Reflections on the 2018 YouthMappers Research Fellowship Symposium
Hi! My name is Adele Birkenes, and I am a rising junior and a Geography major at Vassar College in Poughkeepsie, NY. This summer, I am serving as the geospatial analysis intern at the United States Agency for International Development (USAID) GeoCenter. During my first week and a half on the job, I had the privilege of attending the YouthMappers Research Fellowship Symposium as an observational participant. As 2018 Research Fellow Ingrid Martha Kintu describes in her blog post, the symposium took place at The George Washington University (GWU) and West Virginia University (WVU) from June 3-15, 2018. It featured interactive training sessions on using mapping software and conducting community-engaged research that equipped research fellows and their mentors with the skills and tools they need to carry out their research projects.
Coming into the symposium, I thought that I had a good grasp of the mapping software currently out there. Last summer, as a data analysis intern at the National Oceanic and Atmospheric Administration, I learned how to use ArcGIS Online web maps to convey information about the spatial distributions of marine mammal stocks. Then, this spring, through coursework in GIS and spatial analysis, I gained experience in ArcMap, using the software to explore topics like environmental justice, land use change, and site suitability for renewable energy production systems.
The symposium opened my eyes to a whole new world of collaborative, creative mapping that I previously did not know existed. The morning of my first day, I attended a workshop on building ESRI Story Maps facilitated by the founder of Story Maps, Allen Carroll, and other members of the Story Maps team. I was excited to learn about a mapping platform that strives to be highly engaging and accessible to the public. As I reflected on my mapping experience, I realized that the only people who have consumed the maps that I have produced with ArcMap and ArcGIS Online have been fellow geographers and scientists. I look forward to using Story Maps to present maps to a wider audience; this summer, I will be employing the skills that I gained during the ESRI-led training session to create a Story Map about the GeoCenter’s history and projects for the GeoCenter’s website.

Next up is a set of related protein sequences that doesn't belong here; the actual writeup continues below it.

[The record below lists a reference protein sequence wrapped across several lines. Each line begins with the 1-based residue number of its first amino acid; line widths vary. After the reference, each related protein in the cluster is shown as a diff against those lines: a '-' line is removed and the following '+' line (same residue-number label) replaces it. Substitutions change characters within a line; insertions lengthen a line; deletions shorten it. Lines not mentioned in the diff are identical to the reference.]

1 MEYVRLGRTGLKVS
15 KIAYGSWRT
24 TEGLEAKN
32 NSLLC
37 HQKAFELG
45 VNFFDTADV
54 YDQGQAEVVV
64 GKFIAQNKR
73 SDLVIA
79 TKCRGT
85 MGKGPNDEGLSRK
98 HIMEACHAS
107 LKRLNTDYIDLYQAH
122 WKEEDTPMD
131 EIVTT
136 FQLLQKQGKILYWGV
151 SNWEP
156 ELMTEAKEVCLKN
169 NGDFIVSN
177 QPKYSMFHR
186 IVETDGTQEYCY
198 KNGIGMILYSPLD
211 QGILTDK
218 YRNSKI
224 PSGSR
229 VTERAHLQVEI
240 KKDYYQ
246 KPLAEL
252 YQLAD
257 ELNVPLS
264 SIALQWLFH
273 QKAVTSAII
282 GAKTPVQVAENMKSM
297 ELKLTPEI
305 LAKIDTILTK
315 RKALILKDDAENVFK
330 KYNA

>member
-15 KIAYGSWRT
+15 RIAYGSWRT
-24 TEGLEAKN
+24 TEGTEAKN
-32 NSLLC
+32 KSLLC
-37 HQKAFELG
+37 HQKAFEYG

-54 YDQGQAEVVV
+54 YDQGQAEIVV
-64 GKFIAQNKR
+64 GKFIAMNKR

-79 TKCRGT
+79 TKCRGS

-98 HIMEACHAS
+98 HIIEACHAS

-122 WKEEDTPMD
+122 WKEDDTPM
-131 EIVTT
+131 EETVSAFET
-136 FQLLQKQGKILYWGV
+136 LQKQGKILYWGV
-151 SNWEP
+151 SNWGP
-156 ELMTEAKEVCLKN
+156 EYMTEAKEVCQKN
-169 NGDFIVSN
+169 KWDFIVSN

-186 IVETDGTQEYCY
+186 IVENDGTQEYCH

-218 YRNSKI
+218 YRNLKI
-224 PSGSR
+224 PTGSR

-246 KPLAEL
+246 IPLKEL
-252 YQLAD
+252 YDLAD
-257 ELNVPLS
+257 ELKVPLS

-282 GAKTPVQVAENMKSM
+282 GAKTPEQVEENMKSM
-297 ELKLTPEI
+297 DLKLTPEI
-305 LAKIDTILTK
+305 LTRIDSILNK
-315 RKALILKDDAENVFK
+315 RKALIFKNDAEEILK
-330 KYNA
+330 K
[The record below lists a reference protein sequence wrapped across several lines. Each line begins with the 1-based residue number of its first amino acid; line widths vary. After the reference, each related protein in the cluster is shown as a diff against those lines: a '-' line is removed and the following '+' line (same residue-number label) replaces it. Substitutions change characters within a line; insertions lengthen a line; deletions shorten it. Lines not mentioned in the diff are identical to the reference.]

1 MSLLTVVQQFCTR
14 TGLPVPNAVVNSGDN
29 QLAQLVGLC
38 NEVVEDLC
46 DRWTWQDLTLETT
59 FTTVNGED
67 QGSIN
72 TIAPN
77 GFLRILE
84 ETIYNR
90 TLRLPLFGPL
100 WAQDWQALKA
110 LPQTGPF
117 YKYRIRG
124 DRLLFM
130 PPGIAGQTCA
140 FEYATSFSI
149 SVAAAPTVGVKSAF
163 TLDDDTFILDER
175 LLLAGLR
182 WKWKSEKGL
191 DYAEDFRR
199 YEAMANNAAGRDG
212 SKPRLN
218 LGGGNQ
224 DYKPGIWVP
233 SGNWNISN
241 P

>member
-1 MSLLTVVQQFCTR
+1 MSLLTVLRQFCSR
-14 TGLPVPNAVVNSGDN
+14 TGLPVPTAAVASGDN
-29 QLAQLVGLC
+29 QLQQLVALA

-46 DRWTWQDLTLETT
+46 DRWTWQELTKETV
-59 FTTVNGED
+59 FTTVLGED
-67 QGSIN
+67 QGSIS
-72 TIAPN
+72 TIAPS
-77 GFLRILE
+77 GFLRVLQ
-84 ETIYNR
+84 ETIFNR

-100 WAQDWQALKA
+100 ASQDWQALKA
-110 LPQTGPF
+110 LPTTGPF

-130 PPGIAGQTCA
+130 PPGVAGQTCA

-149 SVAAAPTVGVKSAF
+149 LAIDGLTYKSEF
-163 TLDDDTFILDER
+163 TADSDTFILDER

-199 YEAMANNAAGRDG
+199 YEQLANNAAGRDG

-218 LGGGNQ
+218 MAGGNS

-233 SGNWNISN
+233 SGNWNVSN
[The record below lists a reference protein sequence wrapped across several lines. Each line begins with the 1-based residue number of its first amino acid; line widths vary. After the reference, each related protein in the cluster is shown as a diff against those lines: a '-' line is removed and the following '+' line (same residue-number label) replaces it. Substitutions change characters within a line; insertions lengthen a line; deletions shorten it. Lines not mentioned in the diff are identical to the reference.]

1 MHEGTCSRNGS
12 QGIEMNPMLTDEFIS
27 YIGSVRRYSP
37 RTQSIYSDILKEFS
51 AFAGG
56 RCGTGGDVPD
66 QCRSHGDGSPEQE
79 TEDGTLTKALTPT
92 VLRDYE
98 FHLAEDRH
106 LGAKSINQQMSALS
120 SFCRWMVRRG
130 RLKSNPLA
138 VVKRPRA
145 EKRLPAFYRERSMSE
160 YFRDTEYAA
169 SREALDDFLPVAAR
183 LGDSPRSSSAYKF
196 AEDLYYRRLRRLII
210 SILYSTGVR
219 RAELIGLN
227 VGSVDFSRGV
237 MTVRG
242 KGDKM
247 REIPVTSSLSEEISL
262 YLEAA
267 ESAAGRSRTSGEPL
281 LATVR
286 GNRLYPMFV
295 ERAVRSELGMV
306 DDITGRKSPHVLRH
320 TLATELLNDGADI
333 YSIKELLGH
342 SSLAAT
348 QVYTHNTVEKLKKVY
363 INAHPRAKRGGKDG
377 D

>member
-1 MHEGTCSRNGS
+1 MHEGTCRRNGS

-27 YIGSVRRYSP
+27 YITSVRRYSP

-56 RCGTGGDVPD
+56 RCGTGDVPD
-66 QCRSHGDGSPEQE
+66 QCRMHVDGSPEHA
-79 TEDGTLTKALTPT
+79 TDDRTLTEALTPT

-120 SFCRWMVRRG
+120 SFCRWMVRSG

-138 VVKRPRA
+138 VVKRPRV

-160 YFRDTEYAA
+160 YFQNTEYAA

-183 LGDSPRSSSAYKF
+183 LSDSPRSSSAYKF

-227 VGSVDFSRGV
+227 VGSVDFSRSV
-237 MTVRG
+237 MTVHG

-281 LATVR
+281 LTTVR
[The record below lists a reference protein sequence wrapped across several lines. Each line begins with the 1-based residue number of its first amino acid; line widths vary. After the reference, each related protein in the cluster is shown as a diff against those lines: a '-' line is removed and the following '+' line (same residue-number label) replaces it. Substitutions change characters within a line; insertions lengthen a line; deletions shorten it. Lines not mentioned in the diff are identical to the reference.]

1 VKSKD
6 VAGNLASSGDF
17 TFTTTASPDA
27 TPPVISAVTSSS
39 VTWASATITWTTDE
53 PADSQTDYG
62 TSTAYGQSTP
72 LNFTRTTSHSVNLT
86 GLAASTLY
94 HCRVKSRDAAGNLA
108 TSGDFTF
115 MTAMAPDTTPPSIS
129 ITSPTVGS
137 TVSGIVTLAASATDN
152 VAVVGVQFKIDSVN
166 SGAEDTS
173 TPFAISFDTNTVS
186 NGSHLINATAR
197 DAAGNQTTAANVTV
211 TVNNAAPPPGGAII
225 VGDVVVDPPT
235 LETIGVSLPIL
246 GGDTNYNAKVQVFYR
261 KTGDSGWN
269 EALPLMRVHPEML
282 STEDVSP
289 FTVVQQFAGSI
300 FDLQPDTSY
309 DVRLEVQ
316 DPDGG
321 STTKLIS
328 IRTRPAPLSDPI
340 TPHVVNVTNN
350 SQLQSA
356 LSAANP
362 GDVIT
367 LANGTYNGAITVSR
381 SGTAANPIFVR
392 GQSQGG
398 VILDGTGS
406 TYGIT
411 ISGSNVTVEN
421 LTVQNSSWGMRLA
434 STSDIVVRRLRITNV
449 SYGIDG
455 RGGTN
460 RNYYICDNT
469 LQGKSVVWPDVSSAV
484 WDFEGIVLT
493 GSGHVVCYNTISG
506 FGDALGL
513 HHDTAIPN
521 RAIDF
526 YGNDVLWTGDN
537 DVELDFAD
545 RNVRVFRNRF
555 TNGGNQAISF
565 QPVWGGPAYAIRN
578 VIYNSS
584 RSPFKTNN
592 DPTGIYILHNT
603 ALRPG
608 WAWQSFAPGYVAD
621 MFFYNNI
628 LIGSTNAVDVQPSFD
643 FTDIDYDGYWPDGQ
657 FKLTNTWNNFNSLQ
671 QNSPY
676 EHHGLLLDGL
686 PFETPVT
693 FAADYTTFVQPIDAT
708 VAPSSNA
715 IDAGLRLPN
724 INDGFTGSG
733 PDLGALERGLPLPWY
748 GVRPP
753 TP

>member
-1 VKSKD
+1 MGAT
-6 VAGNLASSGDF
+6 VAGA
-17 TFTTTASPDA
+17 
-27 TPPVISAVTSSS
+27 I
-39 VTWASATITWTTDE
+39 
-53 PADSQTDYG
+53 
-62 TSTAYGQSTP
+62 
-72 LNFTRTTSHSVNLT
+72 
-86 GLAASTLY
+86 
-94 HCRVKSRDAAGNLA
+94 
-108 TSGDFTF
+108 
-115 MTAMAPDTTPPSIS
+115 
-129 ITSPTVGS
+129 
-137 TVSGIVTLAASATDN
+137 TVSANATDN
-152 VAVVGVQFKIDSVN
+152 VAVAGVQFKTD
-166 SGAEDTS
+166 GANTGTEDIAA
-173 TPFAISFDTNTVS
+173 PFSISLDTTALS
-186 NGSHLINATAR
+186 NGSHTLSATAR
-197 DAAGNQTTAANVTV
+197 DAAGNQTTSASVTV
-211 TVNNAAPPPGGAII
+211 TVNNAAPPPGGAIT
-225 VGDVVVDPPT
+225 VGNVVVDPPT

On my second day at the symposium, Nuala Cowan, Assistant Professor of Geography at GWU, led training on Java OpenStreetMap Editor (JOSM) and showed us how to use the software to assist in Humanitarian OpenStreetMap Team (HOT) projects. As Professor Cowan walked us through drawing circles around buildings in the Lake Chad region, I began to understand how open street mapping (OSM) is connecting geographers around the world and utilizing their skills to support humanitarian aid missions. Since the symposium, as part of my internship, I have worked on HOTOSM to map buildings and roads in risk zones surrounding the Mayon Volcano in the Philippines. The task is part of USAID and USGS's efforts in disaster risk reduction (DRR) mapping of volcanic hazards pre-disaster. For the first time in my study of GIS, on-the-ground outcomes of computer-based mapping feel truly tangible.
Attending the YouthMappers Symposium was a formative experience for me, and I am excited to return to Vassar in the fall and collaborate with my peers and professors in the Department of Earth Science & Geography to start our own chapter of YouthMappers. I know that I can look to the community of research fellows, their mentors, and the YouthMappers team that I got to know during my time at the symposium for support along the way. I am certain that I will carry the lessons that I learned at the YouthMappers Symposium with me as I continue in my studies in geography, and I am deeply grateful to the YouthMappers team for inviting me to participate in the symposium.
Adele Birkenes is a rising junior at Vassar College majoring in Geography and minoring in Biology and Hispanic Studies. She is passionate about marine biogeography and sustainable development. Originally from Silver Spring, MD, she is the daughter of a USAID Foreign Service Officer and grew up in Kazakhstan, Egypt, Jamaica, and Thailand. This summer, Adele is interning at the USAID GeoCenter with funding from the Vassar College Environmental Research Institute.